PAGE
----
Greta Gerwig’s critically acclaimed coming-of-age film “Lady Bird” will be playing at 7 and 9:30 p.m. Saturday evening and 3 p.m. Sunday afternoon at the IU Cinema. Tickets to the film are $4 for IU students and $7 for non-students.
Tickets for the 7 p.m Saturday and 3 p.m. Sunday showings have sold out as of Jan. 9.
The film, which recently took home Golden Globe awards for best musical or comedy motion picture and best actress in a musical or comedy (for Saoirse Ronan’s much-lauded lead turn), comes to the cinema as part of its ongoing International Arthouse Series, which celebrates acclaimed new releases from around the globe.
“Lady Bird” follows a young girl named Christine, who prefers to go by the self-bestowed name of Lady Bird, as she navigates the trepidations, tribulations and triumphs of her teenage years in Sacramento, California.
The film chronicles landmark events in her life, such as first loves, meaningful friendships and the transition from high school to college. However, it also focuses on her life as part of a low-income family, her Catholic schooling and her tumultuous relationship with her mother, Marion, played by Laurie Metcalf.
IU Cinema Director Jon Vickers, who first saw the film at its premiere at the Toronto International Film Festival, said he fell in love with it the moment he saw it.
“This film is universal,” Vickers said. “The stories are universal. The interactions of the characters are universal. It features two strong female characters, which I think is really great, and we need to see more.”
He added that the cinema staff tries to fill its International Arthouse Series with a mixture of international and foreign films, especially festival favorites. He said “Lady Bird” just seemed like a natural fit.
Vickers said he is excited for IU students to have the opportunity to see the film because it is so endlessly relatable, noting that he thinks almost anyone who sees it will relate to the characters in some capacity.
He added that he was particularly impressed by indie darling Greta Gerwig’s work as director.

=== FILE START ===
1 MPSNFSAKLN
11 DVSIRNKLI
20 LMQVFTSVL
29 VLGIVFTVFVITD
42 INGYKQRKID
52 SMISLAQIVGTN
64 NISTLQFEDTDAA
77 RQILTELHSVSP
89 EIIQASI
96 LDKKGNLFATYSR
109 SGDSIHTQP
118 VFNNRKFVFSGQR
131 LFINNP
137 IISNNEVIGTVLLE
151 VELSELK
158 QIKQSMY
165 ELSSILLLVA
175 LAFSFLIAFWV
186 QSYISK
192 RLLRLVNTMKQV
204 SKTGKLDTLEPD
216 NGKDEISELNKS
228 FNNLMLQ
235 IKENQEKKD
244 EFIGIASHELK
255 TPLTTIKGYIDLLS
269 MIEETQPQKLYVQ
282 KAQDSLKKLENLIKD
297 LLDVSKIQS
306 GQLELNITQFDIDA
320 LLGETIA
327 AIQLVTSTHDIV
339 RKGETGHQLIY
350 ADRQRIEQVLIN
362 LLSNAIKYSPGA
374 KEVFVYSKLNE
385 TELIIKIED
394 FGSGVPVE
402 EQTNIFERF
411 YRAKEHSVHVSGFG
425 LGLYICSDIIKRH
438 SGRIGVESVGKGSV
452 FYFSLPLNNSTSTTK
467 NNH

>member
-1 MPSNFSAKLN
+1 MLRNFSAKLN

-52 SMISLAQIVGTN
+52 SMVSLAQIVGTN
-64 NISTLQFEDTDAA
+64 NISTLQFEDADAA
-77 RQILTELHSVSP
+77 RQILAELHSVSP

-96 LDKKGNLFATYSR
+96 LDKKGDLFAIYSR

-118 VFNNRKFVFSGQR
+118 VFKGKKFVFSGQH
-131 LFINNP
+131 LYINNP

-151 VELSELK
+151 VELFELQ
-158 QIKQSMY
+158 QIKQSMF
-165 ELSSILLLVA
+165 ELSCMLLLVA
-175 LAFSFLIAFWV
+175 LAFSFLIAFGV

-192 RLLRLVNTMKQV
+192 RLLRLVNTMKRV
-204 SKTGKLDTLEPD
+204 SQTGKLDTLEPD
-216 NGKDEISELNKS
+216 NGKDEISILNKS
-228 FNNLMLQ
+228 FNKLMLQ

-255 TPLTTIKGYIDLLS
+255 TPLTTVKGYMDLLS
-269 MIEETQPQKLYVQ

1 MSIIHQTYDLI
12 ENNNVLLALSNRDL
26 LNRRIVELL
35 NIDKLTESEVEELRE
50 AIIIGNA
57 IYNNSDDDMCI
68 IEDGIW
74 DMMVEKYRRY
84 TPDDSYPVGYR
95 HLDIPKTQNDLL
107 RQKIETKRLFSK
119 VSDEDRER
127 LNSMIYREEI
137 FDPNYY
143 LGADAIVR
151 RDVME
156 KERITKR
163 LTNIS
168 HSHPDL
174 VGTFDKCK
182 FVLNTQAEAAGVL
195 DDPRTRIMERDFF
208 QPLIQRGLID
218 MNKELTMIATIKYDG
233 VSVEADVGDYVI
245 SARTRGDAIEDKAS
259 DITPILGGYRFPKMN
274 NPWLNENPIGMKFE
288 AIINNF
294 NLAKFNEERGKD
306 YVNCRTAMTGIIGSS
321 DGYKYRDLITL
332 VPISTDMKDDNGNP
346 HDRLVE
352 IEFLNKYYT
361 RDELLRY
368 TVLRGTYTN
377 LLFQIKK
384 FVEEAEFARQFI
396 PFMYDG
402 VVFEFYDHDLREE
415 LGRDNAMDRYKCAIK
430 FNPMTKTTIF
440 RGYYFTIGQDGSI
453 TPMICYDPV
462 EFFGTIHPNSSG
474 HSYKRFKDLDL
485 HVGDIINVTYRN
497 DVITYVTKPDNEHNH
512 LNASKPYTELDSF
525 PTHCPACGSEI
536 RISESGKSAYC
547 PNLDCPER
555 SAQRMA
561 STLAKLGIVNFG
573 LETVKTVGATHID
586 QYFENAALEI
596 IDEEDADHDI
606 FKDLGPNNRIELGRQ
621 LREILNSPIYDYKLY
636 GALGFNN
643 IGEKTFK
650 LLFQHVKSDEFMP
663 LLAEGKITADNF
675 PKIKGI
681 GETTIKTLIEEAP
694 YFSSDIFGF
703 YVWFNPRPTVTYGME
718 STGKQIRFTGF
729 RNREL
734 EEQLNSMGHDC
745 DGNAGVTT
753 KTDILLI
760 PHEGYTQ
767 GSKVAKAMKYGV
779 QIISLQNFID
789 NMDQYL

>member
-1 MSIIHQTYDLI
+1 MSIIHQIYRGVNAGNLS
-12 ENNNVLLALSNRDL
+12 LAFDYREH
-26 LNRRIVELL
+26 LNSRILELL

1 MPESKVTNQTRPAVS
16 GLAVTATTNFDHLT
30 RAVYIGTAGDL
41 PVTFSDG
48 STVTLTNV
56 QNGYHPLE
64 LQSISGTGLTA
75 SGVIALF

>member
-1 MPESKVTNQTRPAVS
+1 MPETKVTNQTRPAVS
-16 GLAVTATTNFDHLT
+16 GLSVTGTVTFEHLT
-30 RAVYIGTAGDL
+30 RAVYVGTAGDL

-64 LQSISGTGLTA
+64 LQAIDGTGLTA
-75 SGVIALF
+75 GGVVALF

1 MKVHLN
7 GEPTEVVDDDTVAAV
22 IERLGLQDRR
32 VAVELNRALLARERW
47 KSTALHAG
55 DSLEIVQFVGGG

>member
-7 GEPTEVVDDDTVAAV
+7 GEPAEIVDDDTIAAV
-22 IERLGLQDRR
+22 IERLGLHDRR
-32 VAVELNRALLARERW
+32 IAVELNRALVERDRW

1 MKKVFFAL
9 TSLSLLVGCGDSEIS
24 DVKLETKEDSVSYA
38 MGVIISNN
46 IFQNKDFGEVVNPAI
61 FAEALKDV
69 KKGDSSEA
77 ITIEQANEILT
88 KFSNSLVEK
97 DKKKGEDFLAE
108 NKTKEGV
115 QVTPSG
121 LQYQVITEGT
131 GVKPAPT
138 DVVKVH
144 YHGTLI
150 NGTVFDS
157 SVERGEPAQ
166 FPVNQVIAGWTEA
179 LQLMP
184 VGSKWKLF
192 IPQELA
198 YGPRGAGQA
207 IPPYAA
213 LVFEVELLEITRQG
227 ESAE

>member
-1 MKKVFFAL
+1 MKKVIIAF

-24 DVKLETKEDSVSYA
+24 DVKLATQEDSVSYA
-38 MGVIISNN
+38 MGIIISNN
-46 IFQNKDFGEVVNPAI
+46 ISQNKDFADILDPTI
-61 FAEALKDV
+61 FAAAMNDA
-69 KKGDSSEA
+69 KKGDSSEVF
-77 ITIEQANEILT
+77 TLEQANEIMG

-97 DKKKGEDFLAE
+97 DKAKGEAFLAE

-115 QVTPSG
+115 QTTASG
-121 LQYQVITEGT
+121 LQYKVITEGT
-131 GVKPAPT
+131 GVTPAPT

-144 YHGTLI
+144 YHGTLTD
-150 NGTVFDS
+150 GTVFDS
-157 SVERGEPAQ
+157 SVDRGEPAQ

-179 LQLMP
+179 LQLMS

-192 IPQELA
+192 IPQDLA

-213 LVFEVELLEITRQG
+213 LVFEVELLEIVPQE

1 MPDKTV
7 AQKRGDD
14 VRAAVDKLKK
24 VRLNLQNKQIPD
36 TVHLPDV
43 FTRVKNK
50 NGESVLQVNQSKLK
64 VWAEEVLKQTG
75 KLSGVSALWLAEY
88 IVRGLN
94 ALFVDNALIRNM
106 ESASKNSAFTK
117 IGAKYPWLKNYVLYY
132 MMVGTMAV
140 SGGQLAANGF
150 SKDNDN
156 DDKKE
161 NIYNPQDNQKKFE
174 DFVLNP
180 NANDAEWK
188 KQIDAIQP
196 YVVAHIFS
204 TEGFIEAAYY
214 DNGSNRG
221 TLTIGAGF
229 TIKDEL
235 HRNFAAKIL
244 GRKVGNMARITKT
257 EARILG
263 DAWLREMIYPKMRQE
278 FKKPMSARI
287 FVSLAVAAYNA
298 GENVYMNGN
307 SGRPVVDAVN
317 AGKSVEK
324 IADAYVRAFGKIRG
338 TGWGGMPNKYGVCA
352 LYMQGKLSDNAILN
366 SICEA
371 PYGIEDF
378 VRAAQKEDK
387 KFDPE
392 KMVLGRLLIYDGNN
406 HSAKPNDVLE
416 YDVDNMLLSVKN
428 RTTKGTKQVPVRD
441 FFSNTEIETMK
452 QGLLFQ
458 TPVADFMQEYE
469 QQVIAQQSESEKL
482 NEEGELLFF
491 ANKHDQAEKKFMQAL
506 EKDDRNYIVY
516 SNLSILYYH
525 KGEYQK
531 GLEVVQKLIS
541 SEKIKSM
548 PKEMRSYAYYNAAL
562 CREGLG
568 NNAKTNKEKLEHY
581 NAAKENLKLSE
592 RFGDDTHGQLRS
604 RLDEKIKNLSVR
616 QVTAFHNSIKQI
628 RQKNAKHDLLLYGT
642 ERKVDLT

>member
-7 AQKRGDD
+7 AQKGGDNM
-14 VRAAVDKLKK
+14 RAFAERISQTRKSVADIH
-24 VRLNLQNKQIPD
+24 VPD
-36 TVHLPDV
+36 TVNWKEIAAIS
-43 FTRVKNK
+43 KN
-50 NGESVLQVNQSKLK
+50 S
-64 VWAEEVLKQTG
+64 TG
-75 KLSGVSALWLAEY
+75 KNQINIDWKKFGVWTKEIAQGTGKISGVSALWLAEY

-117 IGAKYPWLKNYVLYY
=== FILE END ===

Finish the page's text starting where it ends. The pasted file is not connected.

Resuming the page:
“She tells a story that is simple in many ways, but that is really engaging and quirky and fun and heartbreaking, but she does it in a way that seems effortless,” he said.
Gerwig — who has been quietly making waves in the independent film community as a writer, actress, and occasional co-director — made her directorial debut with “Lady Bird,” which currently rests at a near-perfect 99 percent on movie review aggregator site Rotten Tomatoes.
IU students Sam Higgins and Tom Sweeney, both of whom are self-proclaimed “Lady Bird” fans, said they are excited for their peers to get the opportunity to see the film at the cinema.
“I think that people — especially my friends and my demographic — can relate to it," said Higgins, who’s now seen the film four times. "I would recommend it to everyone.”
Sweeney said he agreed with Higgins and added that the film boasted a rollercoaster ride of human emotions.
“It was the kind of universal story that anyone can really enjoy," he said. "It had the biggest laughs and the biggest tears."
Higgins also added that one of the standout characteristics of the film to him is how immaculately the story is told. Despite the scale of the film’s narrative, he said, the consequences and emotion of the events are involving.
Higgins also said he loved the film’s blend of drama and humor, as well as its capacity to exploit a full range of emotions. He said he recalls tearing up several times and laughing even more.
Both Higgins and Sweeney added that they loved the performances of the entire cast, including Oscar nominee Saoirse Ronan, as well as rising stars such as Timothée Chalamet (“Call Me by Your Name”) and Lucas Hedges, who was nominated for Best Supporting Actor at last year’s Oscars for his performance in the film “Manchester by the Sea."
“Timothée Chalamet was hilarious and insightful,” Sweeney said. “He and Lucas Hedges are the breakout stars of the film.”
Both of the two named “Lady Bird” one of their all-time favorite films.
“It was the best film I saw in 2017,” Sweeney said.
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